D.                Sacramento

The City of Sacramento has a Small Business Economic Emergency Relief Loan Program.  However, as of March 21, 2020, the city is no longer accepting new applications.  If additional funding becomes available, the city will reopen the portal for submitting applications.  See information regarding such loan program and other Sacramento area resources here.[19]


[1] https://www.sba.gov/about-sba/sba-newsroom/press-releases-media-advisories/sba-provide-disaster-assistance-loans-small-businesses-impacted-coronavirus-covid-19

[2] https://www.sba.gov/funding-programs/disaster-assistance

[3] https://www.yolocounty.org/home/showdocument?id=62346

[4] https://www.federalreserve.gov/newsevents/pressreleases/monetary20200323b.htm

[5] https://www.congress.gov/bill/116th-congress/house-bill/6201/text

[6] https://www.irs.gov/newsroom/treasury-irs-and-labor-announce-plan-to-implement-coronavirus-related-paid-leave-for-workers-and-tax-credits-for-small-and-midsize-businesses-to-swiftly-recover-the-cost-of-providing-coronavirus

[7] https://www.irs.gov/pub/irs-drop/n-20-18.pdf

[8] https://www.irs.gov/pub/irs-drop/n-20-15.pdf

[9] https://www.ftb.ca.gov/about-ftb/newsroom/covid-19/extensions-to-file-pay.html

[10] https://src.bna.com/stxd/ca200313-UPD1370-D01

[11] https://www.edd.ca.gov/Unemployment/Work_Sharing_Program.htm

[12] https://www.edd.ca.gov/pdf_pub_ctr/de8714rrb.pdf

[13] https://business.ca.gov/coronavirus-2019/

[14] https://oewd.org/covid-19-small-business-resiliency-fund

[15] https://sfmayor.org/article/mayor-london-breed-announces-moratorium-commercial-evictions-small-and-medium-size

[16] https://ewddlacity.com/index.php/microloan-program

[17] https://www.lamayor.org/mayor-garcetti-orders-moratorium-commercial-evictions-related-novel-coronavirus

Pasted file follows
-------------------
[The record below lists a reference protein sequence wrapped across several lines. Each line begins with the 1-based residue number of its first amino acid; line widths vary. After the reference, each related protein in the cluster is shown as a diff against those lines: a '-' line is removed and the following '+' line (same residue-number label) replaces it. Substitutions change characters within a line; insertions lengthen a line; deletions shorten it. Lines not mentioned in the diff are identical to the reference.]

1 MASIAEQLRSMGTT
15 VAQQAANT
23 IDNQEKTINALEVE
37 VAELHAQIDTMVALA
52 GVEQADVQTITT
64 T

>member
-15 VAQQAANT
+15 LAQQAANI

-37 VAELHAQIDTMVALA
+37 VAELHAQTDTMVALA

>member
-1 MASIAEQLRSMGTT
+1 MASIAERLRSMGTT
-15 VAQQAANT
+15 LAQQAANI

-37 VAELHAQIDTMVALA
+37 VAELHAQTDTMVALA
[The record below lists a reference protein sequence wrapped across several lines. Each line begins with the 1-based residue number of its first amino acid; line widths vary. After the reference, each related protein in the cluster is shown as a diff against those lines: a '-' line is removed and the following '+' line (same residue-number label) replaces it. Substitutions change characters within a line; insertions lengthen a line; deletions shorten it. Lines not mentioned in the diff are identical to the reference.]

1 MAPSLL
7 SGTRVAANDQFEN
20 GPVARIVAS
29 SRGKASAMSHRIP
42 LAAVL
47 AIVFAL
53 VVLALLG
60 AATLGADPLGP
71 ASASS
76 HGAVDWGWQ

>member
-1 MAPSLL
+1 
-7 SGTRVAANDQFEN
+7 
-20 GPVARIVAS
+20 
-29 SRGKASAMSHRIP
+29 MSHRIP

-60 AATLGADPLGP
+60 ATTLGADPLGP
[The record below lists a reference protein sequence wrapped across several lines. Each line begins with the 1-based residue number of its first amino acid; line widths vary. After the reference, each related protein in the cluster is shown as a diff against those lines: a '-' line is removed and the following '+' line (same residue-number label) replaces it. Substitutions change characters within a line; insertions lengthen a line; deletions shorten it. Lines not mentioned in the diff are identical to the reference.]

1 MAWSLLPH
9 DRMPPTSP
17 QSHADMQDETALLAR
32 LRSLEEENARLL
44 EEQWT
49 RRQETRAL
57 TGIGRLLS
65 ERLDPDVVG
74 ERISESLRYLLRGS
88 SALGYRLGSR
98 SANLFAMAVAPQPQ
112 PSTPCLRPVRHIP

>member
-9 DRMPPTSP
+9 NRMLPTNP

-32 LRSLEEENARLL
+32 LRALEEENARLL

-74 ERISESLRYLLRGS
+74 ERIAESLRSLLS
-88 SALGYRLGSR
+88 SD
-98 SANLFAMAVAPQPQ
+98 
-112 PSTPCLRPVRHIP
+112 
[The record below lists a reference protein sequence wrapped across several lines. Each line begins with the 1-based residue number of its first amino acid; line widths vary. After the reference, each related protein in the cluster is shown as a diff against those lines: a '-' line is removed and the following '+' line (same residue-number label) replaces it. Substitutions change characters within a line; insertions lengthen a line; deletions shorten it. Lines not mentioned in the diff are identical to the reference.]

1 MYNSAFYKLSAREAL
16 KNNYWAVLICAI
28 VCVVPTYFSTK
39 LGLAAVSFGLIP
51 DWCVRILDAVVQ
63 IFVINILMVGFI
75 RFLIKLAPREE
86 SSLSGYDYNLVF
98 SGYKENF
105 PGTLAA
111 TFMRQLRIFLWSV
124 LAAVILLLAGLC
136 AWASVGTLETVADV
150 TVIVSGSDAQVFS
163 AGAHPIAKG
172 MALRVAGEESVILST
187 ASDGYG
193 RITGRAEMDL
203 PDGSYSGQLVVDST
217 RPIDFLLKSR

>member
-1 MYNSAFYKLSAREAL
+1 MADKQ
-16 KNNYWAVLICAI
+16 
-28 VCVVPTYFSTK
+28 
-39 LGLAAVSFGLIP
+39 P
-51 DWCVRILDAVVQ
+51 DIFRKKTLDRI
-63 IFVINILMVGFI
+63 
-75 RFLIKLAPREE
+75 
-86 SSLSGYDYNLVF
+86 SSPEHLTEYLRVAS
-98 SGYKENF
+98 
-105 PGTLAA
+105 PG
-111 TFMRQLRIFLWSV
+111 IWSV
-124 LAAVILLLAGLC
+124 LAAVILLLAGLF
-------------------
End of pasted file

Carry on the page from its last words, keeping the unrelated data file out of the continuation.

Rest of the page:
[18] https://www.sandiego.gov/mayor/news/releases/mayor-faulconer-outlines-economic-relief-package-san-diego-businesses-affected-covid-19

[19] https://www.cityofsacramento.org/Economic-Development/Economic-Relief

Commercial Eviction Moratoriums in California and Other Real Estate Issues Arising From the COVID-19 Pandemic

As a result of the ongoing COVID-19 pandemic, on March 16, 2020, Governor Newsom issued an executive order authorizing local governments to halt evictions, slow foreclosures, and protect against utility shutoffs. In response, numerous California municipalities have passed emergency orders enacting moratoriums on evictions. These orders vary from entity to entity, with some protecting only residential tenants, and others including commercial tenants. The orders also vary from entity to entity to the extent that some constitute a blanket moratorium, while others require the tenant to demonstrate that inability to pay is related to the pandemic. However, all of the ordinances are clear, the moratoriums result in rent deferral, not rent forgiveness.

As of March 20, 2020, the governmental entities that have passed such moratoriums include, but are not limited to, the following:

  • City of Sacramento at least until March 31, 2020. Residential only.
  • City of West Sacramento through May 31, 2020.
  • City of San Francisco through April 30, 2020.
  • City of San Jose through April 17, 2020.
  • City of Fresno through April 19, 2020.
  • City of Los Angeles through March 31, 2020.
  • County of Los Angeles through May 31, 2020.
  • City of Santa Monica through April 30, 2020.
  • City of Pasadena through a date to be determined.
  • City of Glendale through March 31, 2020.
  • City of Long Beach through May 31, 2020.
  • City of San Diego through April 10, 2020.